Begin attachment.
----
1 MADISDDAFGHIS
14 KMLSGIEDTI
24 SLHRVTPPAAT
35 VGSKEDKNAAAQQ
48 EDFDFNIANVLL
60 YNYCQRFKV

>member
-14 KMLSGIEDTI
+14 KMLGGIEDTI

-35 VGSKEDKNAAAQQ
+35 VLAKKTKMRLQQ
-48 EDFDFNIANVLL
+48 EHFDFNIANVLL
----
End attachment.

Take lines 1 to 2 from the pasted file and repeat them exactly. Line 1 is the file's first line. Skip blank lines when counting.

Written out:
1 MADISDDAFGHIS
14 KMLSGIEDTI